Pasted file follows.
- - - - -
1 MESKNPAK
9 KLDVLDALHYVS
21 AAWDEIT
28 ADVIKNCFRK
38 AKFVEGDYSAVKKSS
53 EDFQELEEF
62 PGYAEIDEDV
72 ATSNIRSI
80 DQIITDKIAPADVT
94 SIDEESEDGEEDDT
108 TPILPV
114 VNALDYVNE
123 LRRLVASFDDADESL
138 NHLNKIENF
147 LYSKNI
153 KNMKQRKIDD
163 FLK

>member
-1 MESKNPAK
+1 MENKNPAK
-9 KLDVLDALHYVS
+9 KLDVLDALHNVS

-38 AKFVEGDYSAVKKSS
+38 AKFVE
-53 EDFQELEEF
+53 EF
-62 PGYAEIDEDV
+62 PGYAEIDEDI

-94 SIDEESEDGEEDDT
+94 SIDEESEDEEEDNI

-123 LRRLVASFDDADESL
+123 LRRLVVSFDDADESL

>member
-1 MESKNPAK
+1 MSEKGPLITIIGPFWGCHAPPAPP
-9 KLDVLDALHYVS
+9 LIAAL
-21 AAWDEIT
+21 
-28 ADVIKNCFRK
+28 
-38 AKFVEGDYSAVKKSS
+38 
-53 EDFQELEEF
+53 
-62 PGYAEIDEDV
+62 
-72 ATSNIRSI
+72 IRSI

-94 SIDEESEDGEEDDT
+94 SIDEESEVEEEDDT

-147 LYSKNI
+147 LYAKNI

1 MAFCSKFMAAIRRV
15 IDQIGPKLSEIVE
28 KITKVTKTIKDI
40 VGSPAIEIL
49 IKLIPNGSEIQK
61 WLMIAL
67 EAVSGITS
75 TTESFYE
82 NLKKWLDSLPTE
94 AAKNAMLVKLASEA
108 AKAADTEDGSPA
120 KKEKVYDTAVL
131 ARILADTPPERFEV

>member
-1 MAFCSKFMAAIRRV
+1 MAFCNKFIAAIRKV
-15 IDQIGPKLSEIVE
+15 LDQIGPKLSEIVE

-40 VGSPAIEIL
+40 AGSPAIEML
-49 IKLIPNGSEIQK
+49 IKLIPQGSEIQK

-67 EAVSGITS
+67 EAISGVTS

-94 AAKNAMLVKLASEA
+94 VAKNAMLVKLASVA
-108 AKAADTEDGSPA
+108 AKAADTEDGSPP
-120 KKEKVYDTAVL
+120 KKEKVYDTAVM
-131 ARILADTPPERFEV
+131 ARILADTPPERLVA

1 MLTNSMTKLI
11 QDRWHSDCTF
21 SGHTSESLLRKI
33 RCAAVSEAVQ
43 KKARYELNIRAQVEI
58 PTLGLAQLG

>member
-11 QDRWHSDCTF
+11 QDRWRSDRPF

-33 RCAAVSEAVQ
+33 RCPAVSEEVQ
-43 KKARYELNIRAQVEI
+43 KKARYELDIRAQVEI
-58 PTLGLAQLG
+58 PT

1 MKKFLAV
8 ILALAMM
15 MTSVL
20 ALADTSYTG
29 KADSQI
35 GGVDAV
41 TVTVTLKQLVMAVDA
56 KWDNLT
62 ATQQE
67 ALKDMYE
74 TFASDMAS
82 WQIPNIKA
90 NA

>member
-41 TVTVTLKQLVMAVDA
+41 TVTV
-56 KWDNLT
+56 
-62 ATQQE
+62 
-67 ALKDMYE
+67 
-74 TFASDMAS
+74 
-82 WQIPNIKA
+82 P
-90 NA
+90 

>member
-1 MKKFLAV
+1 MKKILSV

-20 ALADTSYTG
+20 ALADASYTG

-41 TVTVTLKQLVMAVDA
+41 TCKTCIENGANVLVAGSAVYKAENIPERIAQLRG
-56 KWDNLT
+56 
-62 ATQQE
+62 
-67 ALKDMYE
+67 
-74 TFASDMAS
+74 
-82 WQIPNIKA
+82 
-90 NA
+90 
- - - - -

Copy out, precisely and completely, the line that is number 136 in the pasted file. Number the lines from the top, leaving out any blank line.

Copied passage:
-56 KWDNLT